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Posts from Meera Subramanian's Instagram series, "Elemental India."

#VQRTrueStory

December 7, 2015

#VQRtruestory is our new social-media experiment in nonfiction, bringing readers compelling stories and images from around the world, all through our Instagram feed.

The Death of Pablo Neruda

May 5, 2015

“Looking back now, I could have so easily walked to that cemetery and joined the men and women chanting next to his coffin,” Ariel Dorfman confesses. In addition to the documentary, "The Death of Pablo Neruda," this multimedia work includes an essay, “From Beyond the Grave,” by Dorfman, poetry by Martín Espada and Idra Novey, and a translation of Neruda’s poem “XII from The Heights of Macchu Picchu” by Mark Eisner.

VQR Nominated for Four National Magazine Awards

January 15, 2015

The American Society of Magazine Editors (ASME) today recognized the Virginia Quarterly Review with four nominations for its prestigious National Magazine Awards—the magazine world’s equivalent of the Pulitzer Prizes. VQR was named as a finalist [...]

Earth Day Reading from VQR

April 22, 2014

The Sweet Spot in Time by Sylvia A. Earle: Why the ocean matters to everyone, everywhere The Accidental Beekeeper by Benjamin Rachlin, photography by Peter Frank Edwards: What is the origin of the honey at your local farmer's market [...]

Summer Media Consumption List

September 4, 2013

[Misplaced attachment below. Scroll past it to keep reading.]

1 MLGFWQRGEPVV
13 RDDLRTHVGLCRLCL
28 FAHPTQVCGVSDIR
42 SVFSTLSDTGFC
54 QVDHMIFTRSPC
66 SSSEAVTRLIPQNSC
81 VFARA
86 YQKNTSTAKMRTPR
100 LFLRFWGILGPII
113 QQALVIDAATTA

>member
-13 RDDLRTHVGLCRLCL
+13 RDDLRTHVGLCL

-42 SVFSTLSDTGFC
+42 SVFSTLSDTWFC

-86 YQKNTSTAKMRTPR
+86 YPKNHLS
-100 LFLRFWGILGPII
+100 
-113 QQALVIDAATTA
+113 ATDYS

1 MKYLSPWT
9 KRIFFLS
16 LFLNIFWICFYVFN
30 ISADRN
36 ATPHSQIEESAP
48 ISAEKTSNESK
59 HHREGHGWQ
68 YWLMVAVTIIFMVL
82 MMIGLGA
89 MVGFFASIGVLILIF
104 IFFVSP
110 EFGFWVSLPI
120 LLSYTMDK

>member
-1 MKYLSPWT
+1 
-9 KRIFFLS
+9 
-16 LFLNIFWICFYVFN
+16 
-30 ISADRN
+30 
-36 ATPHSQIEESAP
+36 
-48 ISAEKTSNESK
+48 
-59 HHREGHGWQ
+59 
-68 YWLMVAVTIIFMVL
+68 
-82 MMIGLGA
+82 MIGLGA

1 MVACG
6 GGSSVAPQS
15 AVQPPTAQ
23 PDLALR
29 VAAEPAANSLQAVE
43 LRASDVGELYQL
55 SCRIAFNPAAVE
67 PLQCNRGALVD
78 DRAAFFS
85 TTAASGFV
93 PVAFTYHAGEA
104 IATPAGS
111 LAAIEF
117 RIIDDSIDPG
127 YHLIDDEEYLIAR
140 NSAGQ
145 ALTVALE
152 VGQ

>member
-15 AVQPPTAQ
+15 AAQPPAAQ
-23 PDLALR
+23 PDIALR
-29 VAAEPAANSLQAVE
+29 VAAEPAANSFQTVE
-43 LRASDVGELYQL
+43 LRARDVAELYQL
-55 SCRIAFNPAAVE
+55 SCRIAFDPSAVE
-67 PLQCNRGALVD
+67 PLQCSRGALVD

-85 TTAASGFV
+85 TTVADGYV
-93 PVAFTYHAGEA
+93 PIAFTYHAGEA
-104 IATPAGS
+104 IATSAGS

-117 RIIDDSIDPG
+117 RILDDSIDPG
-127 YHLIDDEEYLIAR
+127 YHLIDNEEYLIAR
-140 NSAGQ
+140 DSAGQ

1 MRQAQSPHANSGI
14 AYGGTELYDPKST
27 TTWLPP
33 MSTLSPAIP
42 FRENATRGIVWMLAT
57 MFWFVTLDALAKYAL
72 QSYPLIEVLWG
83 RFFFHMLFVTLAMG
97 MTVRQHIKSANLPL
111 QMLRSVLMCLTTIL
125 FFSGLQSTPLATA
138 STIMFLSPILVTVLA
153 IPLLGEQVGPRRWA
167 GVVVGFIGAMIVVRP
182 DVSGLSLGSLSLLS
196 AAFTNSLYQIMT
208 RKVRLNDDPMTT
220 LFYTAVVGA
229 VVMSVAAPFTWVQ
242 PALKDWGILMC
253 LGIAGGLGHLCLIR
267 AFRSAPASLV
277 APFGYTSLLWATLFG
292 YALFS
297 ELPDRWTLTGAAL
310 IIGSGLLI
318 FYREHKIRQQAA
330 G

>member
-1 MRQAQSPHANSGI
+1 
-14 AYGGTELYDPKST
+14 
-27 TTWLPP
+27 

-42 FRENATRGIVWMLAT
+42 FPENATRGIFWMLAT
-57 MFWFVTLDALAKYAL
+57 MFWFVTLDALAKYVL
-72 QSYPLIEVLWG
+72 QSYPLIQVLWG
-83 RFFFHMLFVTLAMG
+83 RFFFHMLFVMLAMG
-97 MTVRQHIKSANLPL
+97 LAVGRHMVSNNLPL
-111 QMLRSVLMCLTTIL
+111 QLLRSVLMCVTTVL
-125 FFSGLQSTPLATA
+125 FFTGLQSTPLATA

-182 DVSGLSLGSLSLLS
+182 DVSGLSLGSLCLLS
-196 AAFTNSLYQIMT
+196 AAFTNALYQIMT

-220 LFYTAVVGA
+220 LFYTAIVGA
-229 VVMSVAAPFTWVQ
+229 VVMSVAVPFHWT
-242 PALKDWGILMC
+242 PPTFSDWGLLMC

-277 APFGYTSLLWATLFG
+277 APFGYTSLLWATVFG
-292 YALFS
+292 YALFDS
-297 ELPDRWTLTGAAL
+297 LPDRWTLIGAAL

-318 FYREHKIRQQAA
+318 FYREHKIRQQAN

This is no “Best Of” List. It’s no Top Ten. Rather, it’s a highly subjective list of the most compelling media objects, broadly defined, that I’ve encountered and endorse in my capacity as a media studies professor-doctor of celebrity gos [...]

The Second Emancipation Proclamation

August 28, 2013

  © Estate of Leonard Freed – Magnum Photos (Brigitte Freed)   Note: Today's post comes to us from the producers of BackStory. Click here to listen to the interview that inspired it. —— When the Reverend Martin Luther King J [...]

James Boswell and Samuel Johnson: The Original Odd Couple

August 5, 2013

On the morning of August 6, 1763, at the English port of Harwich, a wandering navvy—what Americans would call a dockworker—might have glimpsed a sight passing strange and strangely beautiful. Making their way across the pebble-strewn beach were two men who looked like the original “Odd Couple.”

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